ABC News on Campus reporter Maxine Park blogs:
Your privacy on Facebook just got a little less private.
The company announced that it has begun making a user’s status messages, photos and videos visible to the general public by default instead of being visible only to a user’s select friends.
Gone are the days of “private by default.” Now your messages and what you may or may not have done last Saturday night can be seen by the world¬–– unless you change it.
Some Arizona State University students weren’t surprised by the move. Sophomore journalism major Lisa Diaz believed it was bound to happen.
"It's not really a big deal because most of the users on Facebook have had MySpace at one point and MySpace is public until you change it,” Diaz said. “Once you put information on Facebook, you should already be conscious of the fact that you're putting it in a public domain and act as if the whole world can see it."
Stephen Cornelison, a senior majoring in history and economics, said he’s always cautious when it comes to social networking sites.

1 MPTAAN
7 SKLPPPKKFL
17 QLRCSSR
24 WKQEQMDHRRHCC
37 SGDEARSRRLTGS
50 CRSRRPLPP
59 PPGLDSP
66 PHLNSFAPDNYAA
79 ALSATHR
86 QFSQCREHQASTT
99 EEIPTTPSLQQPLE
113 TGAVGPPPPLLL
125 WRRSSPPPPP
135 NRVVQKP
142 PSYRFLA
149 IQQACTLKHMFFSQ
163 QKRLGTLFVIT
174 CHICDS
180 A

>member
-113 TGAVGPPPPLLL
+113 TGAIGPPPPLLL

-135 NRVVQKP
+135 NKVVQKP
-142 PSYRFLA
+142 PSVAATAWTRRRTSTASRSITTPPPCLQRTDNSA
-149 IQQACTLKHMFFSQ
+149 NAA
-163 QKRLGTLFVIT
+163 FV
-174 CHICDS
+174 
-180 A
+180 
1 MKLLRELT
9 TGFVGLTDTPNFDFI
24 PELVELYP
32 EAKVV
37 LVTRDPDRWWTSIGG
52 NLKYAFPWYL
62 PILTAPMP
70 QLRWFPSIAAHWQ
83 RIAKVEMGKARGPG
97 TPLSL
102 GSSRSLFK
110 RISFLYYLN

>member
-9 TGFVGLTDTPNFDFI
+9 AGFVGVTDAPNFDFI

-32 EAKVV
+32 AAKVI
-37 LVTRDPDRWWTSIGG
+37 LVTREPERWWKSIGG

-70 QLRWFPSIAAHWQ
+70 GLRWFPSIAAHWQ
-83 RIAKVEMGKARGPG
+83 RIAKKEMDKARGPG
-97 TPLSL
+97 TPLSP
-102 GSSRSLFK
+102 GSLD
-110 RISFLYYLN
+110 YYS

“You have to use common sense about what you put on it,” Cornelison said. “It’s the Internet and you can’t assume anything is private.”
But not to worry. Facebook is taking things slow and rolling out this automatic “public message feature” only to those who have already set their profiles as public.
It will, however, affect everyone soon enough.
Meredith Chin, a Facebook spokeswoman, said this new public message setting is all about freedom of choice."We
are giving people a choice as to what they would like published,” Chin said. “We are not changing the profiles to be public by default.”
In the meantime, the company is testing new privacy controls, which will let users specify which people see which status updates or photos they post. So each time you publish a message, a drop down menu on the side will let you decide who gets to see what. So now you can remind friends about a surprise party for Anne, without letting her know about it.
For now, the new controls are only available to about 80,000 users in the United States. But with most people unaware of the soon-to-be public default for all messages, senior Kiara Williams said it’s best to just be prepared.
“I feel that by being part of a social networking site, this is something users should expect, and though we are all allowed free speech, people have utter control on what they allow themselves to publish or say,” said Williams, who is majoring in Chinese. “I don't absolutely agree with it, because I'm a very private person myself, but we all agree to the privacy terms when we sign up. There's not much we can do to rectify it anyway, whether we like it or not.”